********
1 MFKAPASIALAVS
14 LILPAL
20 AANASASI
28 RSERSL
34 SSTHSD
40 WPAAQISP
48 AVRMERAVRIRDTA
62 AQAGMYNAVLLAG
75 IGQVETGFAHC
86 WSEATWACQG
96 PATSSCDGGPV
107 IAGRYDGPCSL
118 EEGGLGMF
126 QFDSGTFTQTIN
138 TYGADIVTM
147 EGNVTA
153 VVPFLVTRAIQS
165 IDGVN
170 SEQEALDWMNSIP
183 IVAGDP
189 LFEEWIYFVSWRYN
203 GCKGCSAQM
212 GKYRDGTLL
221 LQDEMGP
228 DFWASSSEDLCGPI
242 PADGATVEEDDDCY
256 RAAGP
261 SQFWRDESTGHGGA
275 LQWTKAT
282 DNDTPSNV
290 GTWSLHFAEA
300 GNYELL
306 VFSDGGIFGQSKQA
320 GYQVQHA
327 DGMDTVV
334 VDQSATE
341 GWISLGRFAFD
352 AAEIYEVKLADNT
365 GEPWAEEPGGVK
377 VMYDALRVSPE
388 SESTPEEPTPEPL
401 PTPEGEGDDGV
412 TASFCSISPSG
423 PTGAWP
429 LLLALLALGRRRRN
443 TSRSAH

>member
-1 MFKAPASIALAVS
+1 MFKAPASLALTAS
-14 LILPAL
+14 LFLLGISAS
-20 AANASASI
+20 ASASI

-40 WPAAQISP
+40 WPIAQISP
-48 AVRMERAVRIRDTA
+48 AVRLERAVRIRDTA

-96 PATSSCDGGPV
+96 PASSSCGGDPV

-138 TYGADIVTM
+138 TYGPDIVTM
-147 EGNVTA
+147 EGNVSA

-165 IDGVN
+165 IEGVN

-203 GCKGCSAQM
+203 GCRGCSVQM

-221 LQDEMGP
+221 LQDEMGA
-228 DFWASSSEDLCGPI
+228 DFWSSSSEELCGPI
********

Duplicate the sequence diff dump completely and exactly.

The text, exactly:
1 MFKAPASIALAVS
14 LILPAL
20 AANASASI
28 RSERSL
34 SSTHSD
40 WPAAQISP
48 AVRMERAVRIRDTA
62 AQAGMYNAVLLAG
75 IGQVETGFAHC
86 WSEATWACQG
96 PATSSCDGGPV
107 IAGRYDGPCSL
118 EEGGLGMF
126 QFDSGTFTQTIN
138 TYGADIVTM
147 EGNVTA
153 VVPFLVTRAIQS
165 IDGVN
170 SEQEALDWMNSIP
183 IVAGDP
189 LFEEWIYFVSWRYN
203 GCKGCSAQM
212 GKYRDGTLL
221 LQDEMGP
228 DFWASSSEDLCGPI
242 PADGATVEEDDDCY
256 RAAGP
261 SQFWRDESTGHGGA
275 LQWTKAT
282 DNDTPSNV
290 GTWSLHFAEA
300 GNYELL
306 VFSDGGIFGQSKQA
320 GYQVQHA
327 DGMDTVV
334 VDQSATE
341 GWISLGRFAFD
352 AAEIYEVKLADNT
365 GEPWAEEPGGVK
377 VMYDALRVSPE
388 SESTPEEPTPEPL
401 PTPEGEGDDGV
412 TASFCSISPSG
423 PTGAWP
429 LLLALLALGRRRRN
443 TSRSAH

>member
-1 MFKAPASIALAVS
+1 MFKAPASLALTAS
-14 LILPAL
+14 LFLLGISAS
-20 AANASASI
+20 ASASI

-40 WPAAQISP
+40 WPIAQISP
-48 AVRMERAVRIRDTA
+48 AVRLERAVRIRDTA

-96 PATSSCDGGPV
+96 PASSSCGGDPV

-138 TYGADIVTM
+138 TYGPDIVTM
-147 EGNVTA
+147 EGNVSA

-165 IDGVN
+165 IEGVN

-203 GCKGCSAQM
+203 GCRGCSVQM

-221 LQDEMGP
+221 LQDEMGA
-228 DFWASSSEDLCGPI
+228 DFWSSSSEELCGPI